There are conclusions to be drawn from Fink's collection of dilemmas. It's a shame, for example, that no Tenet executive faced criminal charges, and whatever one thinks of euthanasia, it's clear that "mistakes were made," to adopt the famously self-serving passive phrasing of Nixon's press secretary Ronald Ziegler. Toward the end of the book, Fink, a physician herself, seems to indicate through her juxtaposition of testimonies that she believes "a crime had occurred." The scope of that crime—not just a legal trespass but a moral and ethical one as well—is the true subject of this book. This isn't just a policy brief ornamented with characters. It is, like all great journalism, a document unto itself, an artifact of what we thought about "life and death" issues in the early twenty-first century.

While Five Days at Memorial may be "as engrossing as the best novel" (so its marketing claims), it is not like a novel. Characters emerge and fade, more like a cloud of witnesses than a cast. Nor is it like history. Analysis comes in the form of asides—in a passage on opposition to rationed health care, Fink writes, "To handicap the race for new treatments that might prolong life would be to call off the eternal search for the elixir of immortality. Plus it would be bad for capitalism."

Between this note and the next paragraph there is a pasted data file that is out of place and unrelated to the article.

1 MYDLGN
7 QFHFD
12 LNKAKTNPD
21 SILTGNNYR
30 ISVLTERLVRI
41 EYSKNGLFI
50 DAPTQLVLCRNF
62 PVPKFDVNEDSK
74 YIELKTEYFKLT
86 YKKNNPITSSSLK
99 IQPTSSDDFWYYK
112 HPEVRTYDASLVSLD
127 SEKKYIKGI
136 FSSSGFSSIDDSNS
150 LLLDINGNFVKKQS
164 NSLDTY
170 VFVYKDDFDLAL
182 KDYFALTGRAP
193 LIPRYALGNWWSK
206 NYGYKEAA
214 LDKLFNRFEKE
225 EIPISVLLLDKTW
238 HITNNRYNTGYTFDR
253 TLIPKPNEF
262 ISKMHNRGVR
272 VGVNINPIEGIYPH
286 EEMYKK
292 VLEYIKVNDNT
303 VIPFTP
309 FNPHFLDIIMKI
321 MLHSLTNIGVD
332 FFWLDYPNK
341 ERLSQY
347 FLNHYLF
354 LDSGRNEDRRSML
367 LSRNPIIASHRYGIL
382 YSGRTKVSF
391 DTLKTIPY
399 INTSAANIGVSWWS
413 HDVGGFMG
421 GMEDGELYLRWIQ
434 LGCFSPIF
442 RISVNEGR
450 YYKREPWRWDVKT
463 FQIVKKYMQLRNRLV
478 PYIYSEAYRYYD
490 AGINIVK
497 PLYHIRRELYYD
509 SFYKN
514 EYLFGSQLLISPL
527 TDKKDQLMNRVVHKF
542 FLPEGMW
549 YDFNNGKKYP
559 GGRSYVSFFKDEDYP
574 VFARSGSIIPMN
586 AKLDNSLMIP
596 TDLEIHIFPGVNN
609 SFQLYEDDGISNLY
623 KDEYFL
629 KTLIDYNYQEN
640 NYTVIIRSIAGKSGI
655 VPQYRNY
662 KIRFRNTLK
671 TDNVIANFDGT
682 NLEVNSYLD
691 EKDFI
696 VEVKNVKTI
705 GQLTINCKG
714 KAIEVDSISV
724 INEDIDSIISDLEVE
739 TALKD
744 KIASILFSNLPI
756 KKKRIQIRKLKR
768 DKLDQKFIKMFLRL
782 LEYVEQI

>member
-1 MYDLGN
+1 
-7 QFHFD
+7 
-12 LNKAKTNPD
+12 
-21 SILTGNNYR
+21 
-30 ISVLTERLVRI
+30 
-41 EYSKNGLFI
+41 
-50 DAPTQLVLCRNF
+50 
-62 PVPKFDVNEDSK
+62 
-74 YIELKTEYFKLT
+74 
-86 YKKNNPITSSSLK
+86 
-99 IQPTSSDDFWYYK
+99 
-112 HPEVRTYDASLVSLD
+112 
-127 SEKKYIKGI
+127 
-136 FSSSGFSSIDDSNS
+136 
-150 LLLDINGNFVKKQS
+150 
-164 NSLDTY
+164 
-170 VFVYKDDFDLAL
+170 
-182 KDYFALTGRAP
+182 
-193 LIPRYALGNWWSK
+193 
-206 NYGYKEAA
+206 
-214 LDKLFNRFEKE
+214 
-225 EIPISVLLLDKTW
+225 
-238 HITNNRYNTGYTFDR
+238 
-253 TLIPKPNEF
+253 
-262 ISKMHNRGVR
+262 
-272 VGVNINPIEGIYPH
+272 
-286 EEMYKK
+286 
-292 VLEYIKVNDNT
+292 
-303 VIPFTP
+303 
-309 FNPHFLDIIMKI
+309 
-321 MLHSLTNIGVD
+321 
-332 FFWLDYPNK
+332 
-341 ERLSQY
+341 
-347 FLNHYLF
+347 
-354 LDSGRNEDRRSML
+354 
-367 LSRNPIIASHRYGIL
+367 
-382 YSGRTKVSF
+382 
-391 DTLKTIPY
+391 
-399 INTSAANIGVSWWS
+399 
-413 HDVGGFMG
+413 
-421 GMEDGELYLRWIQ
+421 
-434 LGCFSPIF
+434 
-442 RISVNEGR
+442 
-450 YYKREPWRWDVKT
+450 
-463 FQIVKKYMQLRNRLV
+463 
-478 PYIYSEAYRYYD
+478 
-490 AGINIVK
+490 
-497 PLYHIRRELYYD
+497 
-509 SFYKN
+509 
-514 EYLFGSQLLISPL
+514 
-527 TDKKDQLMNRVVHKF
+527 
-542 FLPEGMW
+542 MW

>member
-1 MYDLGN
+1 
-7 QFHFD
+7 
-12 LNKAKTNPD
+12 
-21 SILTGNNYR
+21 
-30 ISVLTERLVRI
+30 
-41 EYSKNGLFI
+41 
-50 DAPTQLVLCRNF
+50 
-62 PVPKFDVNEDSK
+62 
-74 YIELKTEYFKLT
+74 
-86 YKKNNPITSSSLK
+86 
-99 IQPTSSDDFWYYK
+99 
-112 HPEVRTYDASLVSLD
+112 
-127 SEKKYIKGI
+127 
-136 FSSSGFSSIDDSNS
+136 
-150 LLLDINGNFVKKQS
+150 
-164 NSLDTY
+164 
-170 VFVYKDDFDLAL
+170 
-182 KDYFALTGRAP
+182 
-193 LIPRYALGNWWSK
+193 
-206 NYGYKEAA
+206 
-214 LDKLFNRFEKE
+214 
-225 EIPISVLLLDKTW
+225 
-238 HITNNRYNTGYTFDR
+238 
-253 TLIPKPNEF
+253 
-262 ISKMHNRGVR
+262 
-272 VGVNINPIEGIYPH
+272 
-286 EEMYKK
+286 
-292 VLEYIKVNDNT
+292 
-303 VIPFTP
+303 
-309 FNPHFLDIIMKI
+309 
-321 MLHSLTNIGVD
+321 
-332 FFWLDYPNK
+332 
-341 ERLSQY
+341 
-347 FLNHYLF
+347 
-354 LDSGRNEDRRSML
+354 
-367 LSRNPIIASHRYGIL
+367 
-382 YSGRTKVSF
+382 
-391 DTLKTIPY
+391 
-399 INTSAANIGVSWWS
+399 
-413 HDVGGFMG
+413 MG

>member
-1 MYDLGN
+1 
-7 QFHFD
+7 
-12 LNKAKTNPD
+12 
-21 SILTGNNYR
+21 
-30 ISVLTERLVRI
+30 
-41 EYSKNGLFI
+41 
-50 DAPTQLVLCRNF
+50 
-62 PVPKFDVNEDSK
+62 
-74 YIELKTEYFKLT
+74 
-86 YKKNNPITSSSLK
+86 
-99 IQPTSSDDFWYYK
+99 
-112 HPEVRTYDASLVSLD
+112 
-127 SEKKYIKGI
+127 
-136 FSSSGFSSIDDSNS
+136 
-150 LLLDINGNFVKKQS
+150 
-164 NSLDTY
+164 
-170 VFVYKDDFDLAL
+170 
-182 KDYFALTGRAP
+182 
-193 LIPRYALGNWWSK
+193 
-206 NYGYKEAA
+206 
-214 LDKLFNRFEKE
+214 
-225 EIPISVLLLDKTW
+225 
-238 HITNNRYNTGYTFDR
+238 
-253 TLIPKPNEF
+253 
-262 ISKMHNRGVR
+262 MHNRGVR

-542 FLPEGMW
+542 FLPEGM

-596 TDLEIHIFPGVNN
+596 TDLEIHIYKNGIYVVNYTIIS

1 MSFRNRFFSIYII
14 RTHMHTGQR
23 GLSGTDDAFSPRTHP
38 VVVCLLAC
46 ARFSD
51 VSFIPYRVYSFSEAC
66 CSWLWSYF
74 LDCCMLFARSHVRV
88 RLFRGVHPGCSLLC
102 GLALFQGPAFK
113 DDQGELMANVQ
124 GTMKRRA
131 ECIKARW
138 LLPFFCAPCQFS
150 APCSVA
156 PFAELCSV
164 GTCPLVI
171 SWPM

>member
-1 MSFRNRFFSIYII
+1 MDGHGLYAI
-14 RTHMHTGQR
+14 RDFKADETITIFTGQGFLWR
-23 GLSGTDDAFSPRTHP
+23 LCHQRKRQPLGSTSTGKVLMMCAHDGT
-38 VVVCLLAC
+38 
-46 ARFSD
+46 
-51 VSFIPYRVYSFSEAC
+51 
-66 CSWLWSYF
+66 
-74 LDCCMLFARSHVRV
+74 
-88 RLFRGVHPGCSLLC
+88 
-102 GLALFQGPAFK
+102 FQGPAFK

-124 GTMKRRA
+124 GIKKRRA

The book of Lamentations might be the most relevant model, but Fink's tone is cooler than that. The book is divided into two parts: "Deadly Choices," an ever-darkening re-creation of the five days, and "Reckoning," an even thornier account of the investigation that followed. As nearly everyone involved lawyers up—one doctor hires an attorney who worked on an appeal by Lieutenant William Calley, infamous for commanding the 1968 My Lai massacre—the second half of the book necessarily deconstructs the first. An investigator's job, writes Fink, "was as impossible as collecting fragments of a fractured mirror and then, somehow, inferring what image had once appeared there."

And yet the investigator tries. Fink tries. Even the many doctors and nurses and patients and relatives who were, in fact, there try. A few claim certainty; more suffer nightmares and doubts. They take counsel with lawyers and priests. Some want to keep themselves out of prison, yes, but there is little sense of “getting away with it”—except, perhaps, with regardto Tenet Healthcare, which laid off its employees, sold the hospital, and settled a class-action suit in 2011 for $25 million, chump change for a corporation that in 2006 agreed to pay $900 million to settle charges of unlawful billing from the US Justice Department.

The numbers don’t add up. But then, they never do; history is not an algebraic equation. As Fink shows us in this magnificent and awful work of documentary prose, facts are not to be solved; they are to be collected and collected, arranged and rearranged, pondered and presented for what they are: all that we have to go on, terrifyingly incomplete. Such is journalism.

Jeff Sharlet teaches literary nonfiction at Dartmouth College. His most recent book is Sweet Heaven When I Die (Norton, 2011), a collection of essays.